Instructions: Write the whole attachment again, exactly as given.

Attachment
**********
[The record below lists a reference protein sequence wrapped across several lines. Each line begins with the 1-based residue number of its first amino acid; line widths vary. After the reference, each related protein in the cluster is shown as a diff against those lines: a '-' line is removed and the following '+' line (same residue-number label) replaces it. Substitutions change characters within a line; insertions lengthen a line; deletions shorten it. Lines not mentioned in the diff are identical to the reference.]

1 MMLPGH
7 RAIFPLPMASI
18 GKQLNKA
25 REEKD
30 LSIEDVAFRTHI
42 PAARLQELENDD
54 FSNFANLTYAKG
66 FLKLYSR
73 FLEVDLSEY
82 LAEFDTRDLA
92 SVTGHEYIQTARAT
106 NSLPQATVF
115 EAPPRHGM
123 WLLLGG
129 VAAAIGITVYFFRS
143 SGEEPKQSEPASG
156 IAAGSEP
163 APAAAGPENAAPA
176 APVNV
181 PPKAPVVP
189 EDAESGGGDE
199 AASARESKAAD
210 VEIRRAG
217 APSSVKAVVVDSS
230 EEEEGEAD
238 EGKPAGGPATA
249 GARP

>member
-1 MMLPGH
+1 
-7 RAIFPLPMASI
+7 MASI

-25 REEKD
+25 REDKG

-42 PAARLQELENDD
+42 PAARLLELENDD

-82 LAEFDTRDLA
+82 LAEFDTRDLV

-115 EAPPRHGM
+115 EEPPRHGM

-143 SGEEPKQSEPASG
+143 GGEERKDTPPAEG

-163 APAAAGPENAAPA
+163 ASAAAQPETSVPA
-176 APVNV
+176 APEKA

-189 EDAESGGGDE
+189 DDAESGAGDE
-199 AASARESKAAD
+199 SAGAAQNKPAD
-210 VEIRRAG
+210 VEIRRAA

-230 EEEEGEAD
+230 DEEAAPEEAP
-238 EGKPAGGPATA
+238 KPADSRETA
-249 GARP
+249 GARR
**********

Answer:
[The record below lists a reference protein sequence wrapped across several lines. Each line begins with the 1-based residue number of its first amino acid; line widths vary. After the reference, each related protein in the cluster is shown as a diff against those lines: a '-' line is removed and the following '+' line (same residue-number label) replaces it. Substitutions change characters within a line; insertions lengthen a line; deletions shorten it. Lines not mentioned in the diff are identical to the reference.]

1 MMLPGH
7 RAIFPLPMASI
18 GKQLNKA
25 REEKD
30 LSIEDVAFRTHI
42 PAARLQELENDD
54 FSNFANLTYAKG
66 FLKLYSR
73 FLEVDLSEY
82 LAEFDTRDLA
92 SVTGHEYIQTARAT
106 NSLPQATVF
115 EAPPRHGM
123 WLLLGG
129 VAAAIGITVYFFRS
143 SGEEPKQSEPASG
156 IAAGSEP
163 APAAAGPENAAPA
176 APVNV
181 PPKAPVVP
189 EDAESGGGDE
199 AASARESKAAD
210 VEIRRAG
217 APSSVKAVVVDSS
230 EEEEGEAD
238 EGKPAGGPATA
249 GARP

>member
-1 MMLPGH
+1 
-7 RAIFPLPMASI
+7 MASI

-25 REEKD
+25 REDKG

-42 PAARLQELENDD
+42 PAARLLELENDD

-82 LAEFDTRDLA
+82 LAEFDTRDLV

-115 EAPPRHGM
+115 EEPPRHGM

-143 SGEEPKQSEPASG
+143 GGEERKDTPPAEG

-163 APAAAGPENAAPA
+163 ASAAAQPETSVPA
-176 APVNV
+176 APEKA

-189 EDAESGGGDE
+189 DDAESGAGDE
-199 AASARESKAAD
+199 SAGAAQNKPAD
-210 VEIRRAG
+210 VEIRRAA

-230 EEEEGEAD
+230 DEEAAPEEAP
-238 EGKPAGGPATA
+238 KPADSRETA
-249 GARP
+249 GARR